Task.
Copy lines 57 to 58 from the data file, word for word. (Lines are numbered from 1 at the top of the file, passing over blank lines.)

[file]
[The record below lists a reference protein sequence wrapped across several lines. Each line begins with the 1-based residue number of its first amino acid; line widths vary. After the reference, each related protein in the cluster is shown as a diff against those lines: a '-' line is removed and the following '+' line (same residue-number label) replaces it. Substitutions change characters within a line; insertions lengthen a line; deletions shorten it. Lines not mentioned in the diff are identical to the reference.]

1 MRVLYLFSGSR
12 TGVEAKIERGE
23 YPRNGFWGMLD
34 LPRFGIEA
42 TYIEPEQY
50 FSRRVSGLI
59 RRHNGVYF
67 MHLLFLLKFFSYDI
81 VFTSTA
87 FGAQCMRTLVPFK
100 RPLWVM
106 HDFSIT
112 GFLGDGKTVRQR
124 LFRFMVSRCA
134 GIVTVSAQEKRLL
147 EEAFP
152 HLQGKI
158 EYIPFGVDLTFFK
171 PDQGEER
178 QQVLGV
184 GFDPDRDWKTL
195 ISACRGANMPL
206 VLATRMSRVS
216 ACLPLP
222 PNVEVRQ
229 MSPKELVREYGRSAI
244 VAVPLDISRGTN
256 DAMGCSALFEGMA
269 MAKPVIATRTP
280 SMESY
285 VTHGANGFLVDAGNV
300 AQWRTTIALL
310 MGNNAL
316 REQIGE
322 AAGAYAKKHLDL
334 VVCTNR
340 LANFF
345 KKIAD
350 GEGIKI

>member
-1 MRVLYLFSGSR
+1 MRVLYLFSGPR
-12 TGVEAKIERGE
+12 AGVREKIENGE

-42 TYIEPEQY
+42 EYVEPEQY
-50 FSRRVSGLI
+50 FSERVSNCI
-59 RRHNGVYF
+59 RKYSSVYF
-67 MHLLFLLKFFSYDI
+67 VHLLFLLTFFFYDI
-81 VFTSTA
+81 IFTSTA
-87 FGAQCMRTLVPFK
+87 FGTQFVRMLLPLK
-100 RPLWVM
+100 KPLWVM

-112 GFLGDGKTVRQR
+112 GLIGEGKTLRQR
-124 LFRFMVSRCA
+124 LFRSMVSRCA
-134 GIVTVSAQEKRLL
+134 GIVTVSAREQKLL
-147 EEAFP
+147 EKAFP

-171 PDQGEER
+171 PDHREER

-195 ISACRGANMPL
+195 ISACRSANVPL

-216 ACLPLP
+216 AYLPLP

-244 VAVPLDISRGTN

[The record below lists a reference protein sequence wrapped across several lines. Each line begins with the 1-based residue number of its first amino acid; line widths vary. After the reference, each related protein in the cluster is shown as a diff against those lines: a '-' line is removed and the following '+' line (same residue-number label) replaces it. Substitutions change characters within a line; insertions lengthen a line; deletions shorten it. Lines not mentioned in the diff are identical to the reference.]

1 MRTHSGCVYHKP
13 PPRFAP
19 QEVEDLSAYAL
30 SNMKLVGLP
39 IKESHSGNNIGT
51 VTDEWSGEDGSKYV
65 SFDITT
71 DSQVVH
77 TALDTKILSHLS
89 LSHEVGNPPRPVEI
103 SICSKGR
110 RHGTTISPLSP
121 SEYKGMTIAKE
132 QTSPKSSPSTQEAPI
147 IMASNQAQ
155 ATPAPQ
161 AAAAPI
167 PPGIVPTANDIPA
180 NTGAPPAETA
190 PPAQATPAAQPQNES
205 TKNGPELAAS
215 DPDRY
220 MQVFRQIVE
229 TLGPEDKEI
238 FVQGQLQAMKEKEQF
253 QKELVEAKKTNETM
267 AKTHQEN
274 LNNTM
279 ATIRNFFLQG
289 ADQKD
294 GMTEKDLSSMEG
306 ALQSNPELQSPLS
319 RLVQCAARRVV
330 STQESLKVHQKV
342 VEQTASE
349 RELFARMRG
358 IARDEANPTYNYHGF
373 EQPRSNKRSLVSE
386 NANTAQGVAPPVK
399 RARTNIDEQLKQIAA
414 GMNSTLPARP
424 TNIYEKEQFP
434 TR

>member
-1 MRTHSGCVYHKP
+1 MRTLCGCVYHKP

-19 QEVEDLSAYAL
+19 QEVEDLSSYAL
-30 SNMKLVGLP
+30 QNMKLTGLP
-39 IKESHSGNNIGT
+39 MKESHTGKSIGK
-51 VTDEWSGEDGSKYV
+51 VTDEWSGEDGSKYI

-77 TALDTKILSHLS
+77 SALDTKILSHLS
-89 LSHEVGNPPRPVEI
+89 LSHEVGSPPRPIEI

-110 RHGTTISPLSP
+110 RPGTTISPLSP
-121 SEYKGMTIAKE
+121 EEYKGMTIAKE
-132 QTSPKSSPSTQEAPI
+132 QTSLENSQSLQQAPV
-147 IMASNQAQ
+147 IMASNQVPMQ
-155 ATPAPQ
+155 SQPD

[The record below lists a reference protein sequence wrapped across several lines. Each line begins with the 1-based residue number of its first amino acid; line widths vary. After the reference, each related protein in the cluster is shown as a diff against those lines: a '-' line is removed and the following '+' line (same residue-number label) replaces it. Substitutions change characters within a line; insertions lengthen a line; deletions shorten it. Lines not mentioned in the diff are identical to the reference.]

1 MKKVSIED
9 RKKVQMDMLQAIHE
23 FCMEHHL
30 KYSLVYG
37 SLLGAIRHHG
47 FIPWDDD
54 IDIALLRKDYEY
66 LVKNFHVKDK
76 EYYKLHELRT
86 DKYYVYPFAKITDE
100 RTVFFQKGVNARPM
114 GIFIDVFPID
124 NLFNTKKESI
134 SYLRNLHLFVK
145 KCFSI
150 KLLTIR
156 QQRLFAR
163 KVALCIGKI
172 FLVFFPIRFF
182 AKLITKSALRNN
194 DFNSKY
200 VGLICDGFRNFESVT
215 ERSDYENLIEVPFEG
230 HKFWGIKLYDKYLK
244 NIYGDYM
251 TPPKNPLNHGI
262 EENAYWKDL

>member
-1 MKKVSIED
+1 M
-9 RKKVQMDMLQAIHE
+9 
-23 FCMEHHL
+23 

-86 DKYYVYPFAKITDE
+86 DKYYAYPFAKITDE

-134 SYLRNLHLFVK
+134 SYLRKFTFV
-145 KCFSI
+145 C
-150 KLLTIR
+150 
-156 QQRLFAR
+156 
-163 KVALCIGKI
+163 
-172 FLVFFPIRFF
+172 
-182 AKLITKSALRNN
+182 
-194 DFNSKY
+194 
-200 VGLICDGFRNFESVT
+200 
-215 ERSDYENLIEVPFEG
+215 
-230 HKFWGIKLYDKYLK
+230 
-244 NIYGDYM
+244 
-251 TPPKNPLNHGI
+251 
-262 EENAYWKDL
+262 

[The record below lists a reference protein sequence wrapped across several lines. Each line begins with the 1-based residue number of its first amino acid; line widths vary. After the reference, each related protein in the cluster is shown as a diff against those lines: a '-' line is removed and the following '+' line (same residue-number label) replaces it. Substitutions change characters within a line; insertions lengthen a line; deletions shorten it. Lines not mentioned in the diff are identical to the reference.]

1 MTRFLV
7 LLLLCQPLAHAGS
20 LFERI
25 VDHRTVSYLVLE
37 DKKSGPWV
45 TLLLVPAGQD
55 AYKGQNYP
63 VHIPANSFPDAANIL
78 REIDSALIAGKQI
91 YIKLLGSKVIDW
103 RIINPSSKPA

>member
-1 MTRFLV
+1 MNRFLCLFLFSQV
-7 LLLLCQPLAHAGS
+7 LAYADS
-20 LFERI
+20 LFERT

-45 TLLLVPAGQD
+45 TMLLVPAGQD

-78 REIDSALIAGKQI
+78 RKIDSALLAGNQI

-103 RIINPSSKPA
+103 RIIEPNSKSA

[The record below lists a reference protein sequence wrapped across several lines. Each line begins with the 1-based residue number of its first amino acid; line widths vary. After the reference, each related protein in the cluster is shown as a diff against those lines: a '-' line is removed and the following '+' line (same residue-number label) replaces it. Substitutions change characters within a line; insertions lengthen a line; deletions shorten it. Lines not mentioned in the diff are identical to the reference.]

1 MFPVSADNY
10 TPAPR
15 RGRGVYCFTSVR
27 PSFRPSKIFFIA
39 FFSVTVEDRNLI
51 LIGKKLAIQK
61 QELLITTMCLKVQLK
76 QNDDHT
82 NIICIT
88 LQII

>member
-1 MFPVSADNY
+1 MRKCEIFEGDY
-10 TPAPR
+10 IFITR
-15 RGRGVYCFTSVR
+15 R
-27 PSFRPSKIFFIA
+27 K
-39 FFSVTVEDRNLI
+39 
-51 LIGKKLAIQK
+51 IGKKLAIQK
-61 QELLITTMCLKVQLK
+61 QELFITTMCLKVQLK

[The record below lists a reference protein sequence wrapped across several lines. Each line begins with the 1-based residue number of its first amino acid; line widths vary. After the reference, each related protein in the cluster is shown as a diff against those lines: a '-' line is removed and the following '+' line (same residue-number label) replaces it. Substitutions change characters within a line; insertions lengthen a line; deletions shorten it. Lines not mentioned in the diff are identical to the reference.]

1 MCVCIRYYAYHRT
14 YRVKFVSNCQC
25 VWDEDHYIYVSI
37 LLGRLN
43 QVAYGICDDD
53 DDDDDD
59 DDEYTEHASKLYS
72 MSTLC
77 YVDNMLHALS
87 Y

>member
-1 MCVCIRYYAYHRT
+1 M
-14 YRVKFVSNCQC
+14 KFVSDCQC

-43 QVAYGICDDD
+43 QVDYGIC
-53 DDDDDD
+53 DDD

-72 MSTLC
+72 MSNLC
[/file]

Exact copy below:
+87 FGTQFVRMLLPLK
-100 RPLWVM